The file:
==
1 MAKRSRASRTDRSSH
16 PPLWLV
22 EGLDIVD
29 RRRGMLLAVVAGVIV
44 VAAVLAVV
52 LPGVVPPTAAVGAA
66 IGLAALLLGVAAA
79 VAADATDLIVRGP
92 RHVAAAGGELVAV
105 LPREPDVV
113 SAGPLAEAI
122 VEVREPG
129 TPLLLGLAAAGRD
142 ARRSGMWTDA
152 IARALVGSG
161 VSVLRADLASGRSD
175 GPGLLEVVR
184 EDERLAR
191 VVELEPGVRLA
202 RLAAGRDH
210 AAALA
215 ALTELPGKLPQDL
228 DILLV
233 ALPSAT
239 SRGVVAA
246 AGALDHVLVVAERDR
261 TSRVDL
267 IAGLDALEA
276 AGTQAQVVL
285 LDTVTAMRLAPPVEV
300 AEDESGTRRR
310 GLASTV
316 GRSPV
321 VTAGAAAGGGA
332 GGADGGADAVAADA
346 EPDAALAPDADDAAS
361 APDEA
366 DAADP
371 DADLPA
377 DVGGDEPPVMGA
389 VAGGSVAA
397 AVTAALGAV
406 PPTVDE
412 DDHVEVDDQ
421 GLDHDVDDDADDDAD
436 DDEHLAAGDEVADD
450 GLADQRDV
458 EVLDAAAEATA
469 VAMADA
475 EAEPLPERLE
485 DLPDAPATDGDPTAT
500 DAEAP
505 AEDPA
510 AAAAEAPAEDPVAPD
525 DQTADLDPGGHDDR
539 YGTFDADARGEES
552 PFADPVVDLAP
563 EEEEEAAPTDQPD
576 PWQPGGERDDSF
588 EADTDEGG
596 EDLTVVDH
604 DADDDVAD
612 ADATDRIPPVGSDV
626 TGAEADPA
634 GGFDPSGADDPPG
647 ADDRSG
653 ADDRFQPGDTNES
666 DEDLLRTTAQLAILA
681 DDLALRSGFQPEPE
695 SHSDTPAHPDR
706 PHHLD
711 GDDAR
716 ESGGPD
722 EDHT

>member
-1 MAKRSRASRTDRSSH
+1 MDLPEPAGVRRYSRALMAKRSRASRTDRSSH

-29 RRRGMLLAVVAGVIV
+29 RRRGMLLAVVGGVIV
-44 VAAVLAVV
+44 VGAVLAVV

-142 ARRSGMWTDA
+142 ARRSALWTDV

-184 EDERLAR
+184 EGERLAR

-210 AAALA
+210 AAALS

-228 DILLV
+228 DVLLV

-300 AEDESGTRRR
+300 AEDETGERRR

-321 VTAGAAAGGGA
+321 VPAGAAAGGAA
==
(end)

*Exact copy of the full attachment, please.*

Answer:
1 MAKRSRASRTDRSSH
16 PPLWLV
22 EGLDIVD
29 RRRGMLLAVVAGVIV
44 VAAVLAVV
52 LPGVVPPTAAVGAA
66 IGLAALLLGVAAA
79 VAADATDLIVRGP
92 RHVAAAGGELVAV
105 LPREPDVV
113 SAGPLAEAI
122 VEVREPG
129 TPLLLGLAAAGRD
142 ARRSGMWTDA
152 IARALVGSG
161 VSVLRADLASGRSD
175 GPGLLEVVR
184 EDERLAR
191 VVELEPGVRLA
202 RLAAGRDH
210 AAALA
215 ALTELPGKLPQDL
228 DILLV
233 ALPSAT
239 SRGVVAA
246 AGALDHVLVVAERDR
261 TSRVDL
267 IAGLDALEA
276 AGTQAQVVL
285 LDTVTAMRLAPPVEV
300 AEDESGTRRR
310 GLASTV
316 GRSPV
321 VTAGAAAGGGA
332 GGADGGADAVAADA
346 EPDAALAPDADDAAS
361 APDEA
366 DAADP
371 DADLPA
377 DVGGDEPPVMGA
389 VAGGSVAA
397 AVTAALGAV
406 PPTVDE
412 DDHVEVDDQ
421 GLDHDVDDDADDDAD
436 DDEHLAAGDEVADD
450 GLADQRDV
458 EVLDAAAEATA
469 VAMADA
475 EAEPLPERLE
485 DLPDAPATDGDPTAT
500 DAEAP
505 AEDPA
510 AAAAEAPAEDPVAPD
525 DQTADLDPGGHDDR
539 YGTFDADARGEES
552 PFADPVVDLAP
563 EEEEEAAPTDQPD
576 PWQPGGERDDSF
588 EADTDEGG
596 EDLTVVDH
604 DADDDVAD
612 ADATDRIPPVGSDV
626 TGAEADPA
634 GGFDPSGADDPPG
647 ADDRSG
653 ADDRFQPGDTNES
666 DEDLLRTTAQLAILA
681 DDLALRSGFQPEPE
695 SHSDTPAHPDR
706 PHHLD
711 GDDAR
716 ESGGPD
722 EDHT

>member
-1 MAKRSRASRTDRSSH
+1 MDLPEPAGVRRYSRALMAKRSRASRTDRSSH

-29 RRRGMLLAVVAGVIV
+29 RRRGMLLAVVGGVIV
-44 VAAVLAVV
+44 VGAVLAVV

-142 ARRSGMWTDA
+142 ARRSALWTDV

-184 EDERLAR
+184 EGERLAR

-210 AAALA
+210 AAALS

-228 DILLV
+228 DVLLV

-300 AEDESGTRRR
+300 AEDETGERRR

-321 VTAGAAAGGGA
+321 VPAGAAAGGAA